Dysfunction, confusion over the concept of parliamentary procedure, and a lack of decorum in some places (especially St. Charles County) have turned the Missouri Republican Party's attempt to play by the national party's rules into a potential PR disaster and once again diminished the state's potential in determining who appears on the ballot. Power struggles from the get go and motions to sway the county's support were all to claim (get this) zero Tampa-bound delegates today.
In some counties (including McDonald, whose caucus I observed this morning and recount below), the selected slates of delegates to the state and district conventions didn't express a preference or make a commitment, and under the state's rules were under no obligation to do so. No commitments for candidates are made until April 21 at the district conventions, and even then only 24 will be designated. 25 more will be committed at the state convention June 1-2 in Springfield, and three will be filled by statewide officials.
Of course, this wouldn't have happened had Missouri's elected officials agreed to move the primary date back a month, from February 7 to March 6. Unfortunately, in typical political fashion, the Republican-dominated General Assembly saddled it with provisions unpalatable to Democrat Governor Jay Nixon, Nixon didn't want to give up the right to fill vacancies in statewide offices (thus keeping the same power that Rod Blagojevich used only to find himself a new home in Colorado), and then the Republicans fractured over job-creation measures and as a result didn't bother to move the date back a month. By not doing so, Missouri risked losing half their delegates.
(I should note that I agree with by-elections for vacancies of any kind, and find it a bit odd that people would push for this while at the same time move to eliminate calendar dates & write-in opportunities in the interest of saving local election officials money. Electing state leaders in by-elections costs money to, as Nixon noted in his veto letter, but sticking to principles are worth the added cost.)
But in a twist that was bound to happen, Democrats blamed Republicans when they decided to waive the delegate penalty for Missouri, and their primary went on with Obama winning 88 percent of the vote. The RNC, recognizing the need for Missouri's bellwether to remain red, could have easily done the same. And in hindsight, the continued resurgence of Rick Santorum's campaign has proven Missouri's worth.
Even if the RNC hadn't waived the penalty, the 26-delegate penalty now looks like a small price to pay for this dragged out process that's only going to put a blemish on state Republican efforts to reclaim the governor's mansion, the Senate desk once occupied by John Ashcroft, and offices of secretary of state, treasurer, and attorney general, all while maintaining their near veto-proof majorities.
Observations From PinevilleThis morning I observed the caucuses in McDonald County, and compared to what's happening around the rest of the state, this went smoothly. 147 credentialed voters participated and within an hour elected their slates of eight county GOP leaders to the district and state conventions. No action was taken on the party platform, with the crowd informed that any suggestions they had were to be submitted in writing by Monday. The slate selected did not express a preference for a candidate and did not poll participants for one, though in last month's boutique primary, 45 percent of the 973 votes cast went to Rick Santorum, 25 percent to Mitt Romney and 22 percent favoring Ron Paul.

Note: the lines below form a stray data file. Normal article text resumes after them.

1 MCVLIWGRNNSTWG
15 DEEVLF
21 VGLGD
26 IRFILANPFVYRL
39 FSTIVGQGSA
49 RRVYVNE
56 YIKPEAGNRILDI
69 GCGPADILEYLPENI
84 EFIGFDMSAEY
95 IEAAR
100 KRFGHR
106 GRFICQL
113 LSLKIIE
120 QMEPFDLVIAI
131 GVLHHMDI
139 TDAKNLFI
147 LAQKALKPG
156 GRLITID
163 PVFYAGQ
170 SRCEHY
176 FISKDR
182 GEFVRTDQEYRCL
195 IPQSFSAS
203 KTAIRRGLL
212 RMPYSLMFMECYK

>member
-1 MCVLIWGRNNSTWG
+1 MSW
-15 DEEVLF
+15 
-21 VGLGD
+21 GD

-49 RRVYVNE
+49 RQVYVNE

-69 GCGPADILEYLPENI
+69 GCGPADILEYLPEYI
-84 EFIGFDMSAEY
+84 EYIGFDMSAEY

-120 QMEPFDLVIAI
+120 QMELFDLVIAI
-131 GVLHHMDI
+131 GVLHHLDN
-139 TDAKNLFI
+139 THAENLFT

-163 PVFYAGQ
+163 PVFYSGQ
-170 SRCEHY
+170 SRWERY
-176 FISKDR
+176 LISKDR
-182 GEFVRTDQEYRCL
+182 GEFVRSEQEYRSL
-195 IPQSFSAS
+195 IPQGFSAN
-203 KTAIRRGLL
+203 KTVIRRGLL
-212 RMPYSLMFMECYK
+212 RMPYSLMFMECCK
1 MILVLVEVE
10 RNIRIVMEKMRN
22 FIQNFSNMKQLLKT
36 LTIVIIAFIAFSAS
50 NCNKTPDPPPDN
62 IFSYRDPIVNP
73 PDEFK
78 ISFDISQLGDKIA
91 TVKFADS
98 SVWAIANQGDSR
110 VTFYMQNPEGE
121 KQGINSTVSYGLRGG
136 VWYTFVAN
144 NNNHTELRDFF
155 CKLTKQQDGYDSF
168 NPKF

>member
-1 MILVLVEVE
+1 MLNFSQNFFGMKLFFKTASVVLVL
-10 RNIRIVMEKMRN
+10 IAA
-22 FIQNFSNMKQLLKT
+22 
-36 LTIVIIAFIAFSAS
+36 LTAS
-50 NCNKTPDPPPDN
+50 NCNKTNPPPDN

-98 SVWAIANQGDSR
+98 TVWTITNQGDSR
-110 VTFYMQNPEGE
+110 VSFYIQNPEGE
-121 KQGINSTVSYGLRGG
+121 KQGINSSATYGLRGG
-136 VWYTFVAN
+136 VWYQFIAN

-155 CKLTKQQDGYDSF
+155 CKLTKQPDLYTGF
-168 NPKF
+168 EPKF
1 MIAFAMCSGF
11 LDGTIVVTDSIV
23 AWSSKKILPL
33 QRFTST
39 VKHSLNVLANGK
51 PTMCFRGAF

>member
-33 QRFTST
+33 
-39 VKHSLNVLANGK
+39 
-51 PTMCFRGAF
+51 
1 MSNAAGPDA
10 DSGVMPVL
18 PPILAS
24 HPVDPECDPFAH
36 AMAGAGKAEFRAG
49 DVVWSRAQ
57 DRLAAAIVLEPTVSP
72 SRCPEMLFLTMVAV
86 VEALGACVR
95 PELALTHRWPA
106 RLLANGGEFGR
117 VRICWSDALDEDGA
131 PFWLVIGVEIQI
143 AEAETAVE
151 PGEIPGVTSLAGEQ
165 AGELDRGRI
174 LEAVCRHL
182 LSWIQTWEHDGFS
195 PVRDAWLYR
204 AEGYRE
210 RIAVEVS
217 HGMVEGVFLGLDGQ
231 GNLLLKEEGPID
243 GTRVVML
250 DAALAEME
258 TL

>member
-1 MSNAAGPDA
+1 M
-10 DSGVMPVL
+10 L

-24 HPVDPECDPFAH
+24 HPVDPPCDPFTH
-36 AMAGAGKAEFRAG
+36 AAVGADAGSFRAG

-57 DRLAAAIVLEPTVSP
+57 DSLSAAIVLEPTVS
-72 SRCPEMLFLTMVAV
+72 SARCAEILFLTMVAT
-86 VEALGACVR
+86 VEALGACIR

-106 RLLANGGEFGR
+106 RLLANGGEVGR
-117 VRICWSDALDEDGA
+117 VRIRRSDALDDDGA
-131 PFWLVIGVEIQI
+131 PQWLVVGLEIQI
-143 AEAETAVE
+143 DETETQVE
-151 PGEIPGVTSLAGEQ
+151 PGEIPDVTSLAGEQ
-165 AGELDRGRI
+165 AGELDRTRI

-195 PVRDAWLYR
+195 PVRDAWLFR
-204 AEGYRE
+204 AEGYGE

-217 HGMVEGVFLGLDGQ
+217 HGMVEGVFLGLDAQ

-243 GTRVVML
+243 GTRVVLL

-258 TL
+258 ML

Proportionally, Paul's supporters were present at the caucus and ready to make their mark. However, their efforts did not come to fruition, as their slates and nominees for caucus leaders were voted down by a generally 11-to-3 margin. Twice representatives from the group addressed the crowd and attempted to read a prepared statement to the effect of saying that Paul best represented McDonald County's values. However, they were promptly cut off after one minute, as stipulated in the rules that were proposed by the state party and adopted without opposition by caucus goers. Although one Paul supporter called it rude to be cut off without allowing to finish, they could have easily organized an assertive tag team much like what fourth-graders at the nearby elementary school do when they popcorn read.
There were three hitches to note: first, the new community center was brimming full with participants and not enough places to park. The caucus had to recess briefly after a Pineville marshal entered and asked four participants to move their cars out of private driveways. Second, several people were having trouble hearing the sound system, and I would attribute that to the microphone used.
Third (and perhaps most critical) was a move to close off nomination of the slate before Paul's supporters could submit theirs. Firstly the parliamentarian determined that the woman seeking to name the slate didn't stand up quick enough to be recognized. Then there was a delay as to figure out whether two-thirds of the caucus voted to close the nomination, with 97 voting in support and 98 being the threshold. For a moment (perhaps by way of mental miscalculation rather than duplicity), the motion was set to pass after someone suggested that 94 was the threshold. After the chair declared the motion defeated, the Values slate was submitted and, like all their other proposals, defeated by the same 11-to-3 margin.
In the end, McDonald County's Republican leadership implored participants on several occasions to remember the one thing that they had in common: defeating Obama in November. However, even among some participants there was quiet disagreement as to whether the candidate chosen to carry the GOP banner would be any different than the current resident of the White House.